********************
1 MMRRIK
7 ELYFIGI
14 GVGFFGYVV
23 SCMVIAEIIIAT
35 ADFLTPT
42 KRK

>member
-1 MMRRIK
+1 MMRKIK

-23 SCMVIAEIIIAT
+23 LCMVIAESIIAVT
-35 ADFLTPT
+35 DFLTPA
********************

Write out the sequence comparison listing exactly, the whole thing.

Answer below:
1 MMRRIK
7 ELYFIGI
14 GVGFFGYVV
23 SCMVIAEIIIAT
35 ADFLTPT
42 KRK

>member
-1 MMRRIK
+1 MMRKIK

-23 SCMVIAEIIIAT
+23 LCMVIAESIIAVT
-35 ADFLTPT
+35 DFLTPA